9. Kuhne M, Boniquit N, Ghodadra N, Romeo AA, Provencher MT. The snapping scapula: diagnosis and treatment. Arthroscopy. 2009;25:1298-1311. doi: 10.1016/j.arthro.2008.12.022.

10. Lazar MA, Kwon YW, Rokito AS. Snapping scapula syndrome. J Bone Joint Surg Am. 2009;91:2251-2262. doi: 10.2106/JBJS.H.01347.

11. Acar N, Karaarslan AA, Karakasli A. The effectiveness of extracorporeal shock wave therapy in snapping scapula. J Orthop Surg (Hong Kong). 2016;1-6. doi: 10.1177/2309499016684723.

12. Williamson A, Hoggart B. Pain: a review of three commonly used pain rating scales. J Clin Nurs. 2005;14:798-804.

13. Conboy VB, Morris RW, Kiss J, Carr AJ. An evaluation of the Constant-Murley shoulder assessment. J Bone Joint Surg Br. 1996;78:229-232.

14. Constant CR, Murley AH. A clinical method of functional assessment of the shoulder. Clin Orthop Relat Res. 1987;214:160-164.

15. Johansson KM, Adolfsson LE. Intraobserver and interobserver reliability for the strength test in the Constant-Murley shoulder assessment. J Shoulder Elbow Surg. 2005;14:273-278.

16. Ogden JA, Toth-Kischkat A, Schultheiss R. Principles of shock wave therapy. Clin Orthop. 2001;387:8-17.

17. Pettrone FA, McCall BR. Extracorporal shock wave therapy without local anesthesia for chronic lateral epicondylitis. J Bone Joint Surg Am. 2005;87:1297-1304.

18. Rompe JD, Kullmer K, Vogel J, Eckardt A, Wahlmann U, Eysel P, et al. Extracorporeal shock-wave therapy. Experimental basis, clinical application. Orthopade. 1997;26(3):215-228.

19. Lebrun CM. Low-dose extracorporeal shock wave therapy for previously untreated lateral epicondylitis. Clin J Sport Med. 2005;15(5):401-402.

20. Wang CJ, Wang FS, Yang KD, Weng LH, Hsu CC, Huang CS et al. Shock wave therapy induces neovascularization at the tendon-bone junction. A study in rabbits. J Orthopaedic Res. 2003;21(6):984-989.

21. Ciullo JV, Jones E. Subscapular bursitis: conservative and endoscopic treatment of "snapping scapula" or "washboard syndrome". Orthop Trans. 1992-1993;16:740.

22. Loew M, Daecke W, Kusnierczak D, Rahmanzadeh M, Ewerbeck V. Shock-wave therapy is effective for chronic calcifying tendinitis of the shoulder. J Bone Joint Surg Br. 1999;81:863-867.

23. Albert JD, Meadeb J, Guggenbuhl P, Marin F, Benkalfate T, Thomazeau H, et al. High-energy extracorporeal shockwave therapy for calcifying tendinitis of the rotator cuff: a randomized trial. J Bone Joint Surg Br. 2007;89:335-341.

24. Mouzopoulos G, Stamatakos M, Mouzopoulos D, Tzurbakis M. Extracorporeal shock wave treatment for shoulder calcific tendonitis: a systematic review. Skeletal Radiol. 2007;36:803-811.

25. Rompe JD, Furia J, Maffulli N. Eccentric loading compared with shock wave therapy for chronic insertional Achilles tendinopathy. J Bone Joint Surg Am. 2008;90(1):52-61. doi: 10.2106/JBJS.F.01494.

26. Peters J, Luboldt W, Schwarz W, Jacobi V, Herzog C, Vogl TJ. Extracorporeal shock wave therapy in calcific tendinitis of the shoulder. Skeletal Radiol. 2004;33(12):712-718. doi: 10.1007/s00256-004-0849-8.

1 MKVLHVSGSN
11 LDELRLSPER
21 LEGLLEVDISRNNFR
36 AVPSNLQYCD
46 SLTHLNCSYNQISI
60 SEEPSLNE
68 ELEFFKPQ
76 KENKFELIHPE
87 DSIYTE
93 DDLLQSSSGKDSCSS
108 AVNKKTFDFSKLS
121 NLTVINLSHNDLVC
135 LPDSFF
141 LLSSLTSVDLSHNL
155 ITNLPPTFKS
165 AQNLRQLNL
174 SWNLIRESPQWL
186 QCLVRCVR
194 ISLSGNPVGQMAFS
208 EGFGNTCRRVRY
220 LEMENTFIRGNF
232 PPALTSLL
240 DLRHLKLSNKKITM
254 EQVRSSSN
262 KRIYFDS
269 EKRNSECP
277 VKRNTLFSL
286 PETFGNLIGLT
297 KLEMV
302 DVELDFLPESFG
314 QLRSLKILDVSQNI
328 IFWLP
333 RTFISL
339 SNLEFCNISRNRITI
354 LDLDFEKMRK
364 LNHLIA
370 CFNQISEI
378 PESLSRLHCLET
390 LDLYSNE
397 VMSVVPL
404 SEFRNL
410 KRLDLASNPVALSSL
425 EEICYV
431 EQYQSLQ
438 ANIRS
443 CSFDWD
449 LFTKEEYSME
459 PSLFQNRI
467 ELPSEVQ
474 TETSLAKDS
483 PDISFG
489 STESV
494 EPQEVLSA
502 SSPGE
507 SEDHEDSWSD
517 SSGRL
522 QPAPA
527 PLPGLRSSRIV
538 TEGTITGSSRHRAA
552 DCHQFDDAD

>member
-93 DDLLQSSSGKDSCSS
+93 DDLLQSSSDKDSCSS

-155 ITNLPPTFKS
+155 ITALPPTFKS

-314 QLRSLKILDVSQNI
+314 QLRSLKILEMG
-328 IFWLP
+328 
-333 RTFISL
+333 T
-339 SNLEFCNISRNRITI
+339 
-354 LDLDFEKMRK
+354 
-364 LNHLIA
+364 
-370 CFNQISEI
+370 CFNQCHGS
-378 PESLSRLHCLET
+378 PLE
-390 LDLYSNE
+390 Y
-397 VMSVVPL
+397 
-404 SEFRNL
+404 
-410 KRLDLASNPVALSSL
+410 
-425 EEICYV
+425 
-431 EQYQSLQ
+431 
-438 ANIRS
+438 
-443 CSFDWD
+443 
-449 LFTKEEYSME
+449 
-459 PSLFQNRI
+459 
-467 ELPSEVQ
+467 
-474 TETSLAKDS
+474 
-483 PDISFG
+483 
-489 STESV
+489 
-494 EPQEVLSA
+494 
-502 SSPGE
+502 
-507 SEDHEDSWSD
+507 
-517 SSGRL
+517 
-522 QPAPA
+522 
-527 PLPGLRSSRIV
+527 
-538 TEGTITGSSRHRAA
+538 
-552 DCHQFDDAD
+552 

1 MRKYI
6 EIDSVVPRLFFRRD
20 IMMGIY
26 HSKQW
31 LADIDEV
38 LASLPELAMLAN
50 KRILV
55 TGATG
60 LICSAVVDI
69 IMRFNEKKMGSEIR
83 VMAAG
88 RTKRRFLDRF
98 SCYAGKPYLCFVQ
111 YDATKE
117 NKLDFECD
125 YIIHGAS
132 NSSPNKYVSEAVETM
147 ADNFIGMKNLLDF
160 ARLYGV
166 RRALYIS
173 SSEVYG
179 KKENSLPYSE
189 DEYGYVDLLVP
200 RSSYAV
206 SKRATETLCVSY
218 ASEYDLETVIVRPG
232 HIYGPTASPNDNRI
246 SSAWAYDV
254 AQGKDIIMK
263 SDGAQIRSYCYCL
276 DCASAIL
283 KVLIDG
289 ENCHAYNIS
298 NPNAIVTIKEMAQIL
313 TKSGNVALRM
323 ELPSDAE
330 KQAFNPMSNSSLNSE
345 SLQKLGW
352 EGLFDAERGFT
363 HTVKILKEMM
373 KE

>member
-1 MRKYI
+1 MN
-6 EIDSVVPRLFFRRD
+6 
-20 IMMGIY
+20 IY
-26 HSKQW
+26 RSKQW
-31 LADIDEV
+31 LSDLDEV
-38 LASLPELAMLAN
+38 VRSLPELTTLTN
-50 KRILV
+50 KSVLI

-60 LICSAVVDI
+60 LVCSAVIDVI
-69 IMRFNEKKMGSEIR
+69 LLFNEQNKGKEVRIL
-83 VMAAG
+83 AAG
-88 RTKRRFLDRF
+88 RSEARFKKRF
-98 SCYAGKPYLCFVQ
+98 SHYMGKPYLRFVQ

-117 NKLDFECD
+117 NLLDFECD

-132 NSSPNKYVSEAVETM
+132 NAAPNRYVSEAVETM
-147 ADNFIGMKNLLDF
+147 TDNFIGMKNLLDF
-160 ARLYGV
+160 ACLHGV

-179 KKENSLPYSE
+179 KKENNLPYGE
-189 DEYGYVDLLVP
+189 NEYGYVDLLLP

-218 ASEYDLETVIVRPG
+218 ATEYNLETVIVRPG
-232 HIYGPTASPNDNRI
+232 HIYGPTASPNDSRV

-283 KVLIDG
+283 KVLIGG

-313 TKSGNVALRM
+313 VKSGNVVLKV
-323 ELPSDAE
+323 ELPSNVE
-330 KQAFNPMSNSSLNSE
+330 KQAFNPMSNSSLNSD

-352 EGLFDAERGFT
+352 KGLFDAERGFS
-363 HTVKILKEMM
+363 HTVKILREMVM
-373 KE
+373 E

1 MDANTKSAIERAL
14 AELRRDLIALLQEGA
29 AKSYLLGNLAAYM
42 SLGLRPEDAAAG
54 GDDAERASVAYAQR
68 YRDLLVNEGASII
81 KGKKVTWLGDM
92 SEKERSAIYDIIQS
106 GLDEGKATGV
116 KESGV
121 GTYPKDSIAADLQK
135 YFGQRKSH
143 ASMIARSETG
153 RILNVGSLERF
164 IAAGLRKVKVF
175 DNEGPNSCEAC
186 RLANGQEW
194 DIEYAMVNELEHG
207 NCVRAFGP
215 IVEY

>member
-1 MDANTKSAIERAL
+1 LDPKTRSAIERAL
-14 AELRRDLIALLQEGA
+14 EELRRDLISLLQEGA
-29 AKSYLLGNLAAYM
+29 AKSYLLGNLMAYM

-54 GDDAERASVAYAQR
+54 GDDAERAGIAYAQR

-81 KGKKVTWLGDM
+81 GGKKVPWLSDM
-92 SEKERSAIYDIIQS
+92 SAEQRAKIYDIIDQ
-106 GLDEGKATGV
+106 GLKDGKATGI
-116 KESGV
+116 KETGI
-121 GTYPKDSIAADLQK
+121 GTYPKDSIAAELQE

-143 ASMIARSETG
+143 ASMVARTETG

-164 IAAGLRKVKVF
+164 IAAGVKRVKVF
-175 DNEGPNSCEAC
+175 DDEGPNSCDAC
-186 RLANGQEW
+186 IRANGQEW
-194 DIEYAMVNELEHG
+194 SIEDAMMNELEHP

27. Klonschinski T, Ament SJ, Schlereth T, Rompe JD, Birklein F. Application of local anesthesia inhibits effects of low-energy extracorporeal shock wave treatment (ESWT) on nociceptors. Pain Med. 2011;12(10):1532-1537. doi: 10.1111/j.1526-4637.2011.01229.x

28. Cacchio A, Paoloni M, Barile A, Don R, de Paulis F, Calvisi V, et al. Effectiveness of radial shock-wave therapy for calcific tendinitis of the shoulder: single blind, randomized clinical study. Phys Ther. 2006;86:672-682.

29. Gotte G, Amelio E, Russo S, Marlinghaus E, Musci G, Suzuki H. Short-time non-enzymatic nitric oxide synthesis from L-arginine and hydrogen peroxide induced by shock waves treatment. FEBS Lett. 2002;520:153-155.

30. Bosch G, Lin YL, van Schie HT, van De Lest CH, Barneveld A, van Weeren PR. Effect of extracorporeal shock wave therapy on the biochemical composition and metabolic activity of tenocytes in normal tendinous structures in ponies. Equine Vet J. 2007;39:226-231.

31. Schofer MD, Hinrichs F, Peterlein CD, Arendt M, Schmitt J. Highversus low-energy extracorporeal shock wave therapy of rotator cuff tendinopathy: a prospective, randomised, controlled study. Acta Orthop Belg. 2009;75(4):452-458.

32. Chen YJ, Wang CJ, Yang KD, Kuo YR, Huang HC, Huang YT, et al. Extracorporeal shock waves promote healing of collagenase-induced Achilles tendinitis and increase TGF-beta1 and IGF-I expression. J Orthop Res. 2004;22:854-861.

33. Vasyuk YA, Hadzegova AB, Shkolnik EL, Kopeleva MV, Krikunova OV, Iouchtchouk EN, et al. Initial clinical experience with extracorporeal shock wave therapy in treatment of ischemic heart failure. Congest Heart Fail. 2010;16(5):226-230.
COPYRIGHT 2017 Asianet-Pakistan
No portion of this article can be reproduced without the express written permission from the copyright holder.
Copyright 2017 Gale, Cengage Learning. All rights reserved.

Article Details
Printer friendly Cite/link Email Feedback
Publication:Pakistan Journal of Medical Sciences
Date:Apr 30, 2017
Words:4461
Previous Article:Comparison of Hydralazine and Labetalol to lower severe hypertension in pregnancy.
Next Article:Framework for an effective assessment: From rocky roads to silk route.
Topics:

Terms of use | Privacy policy | Copyright © 2019 Farlex, Inc. | Feedback | For webmasters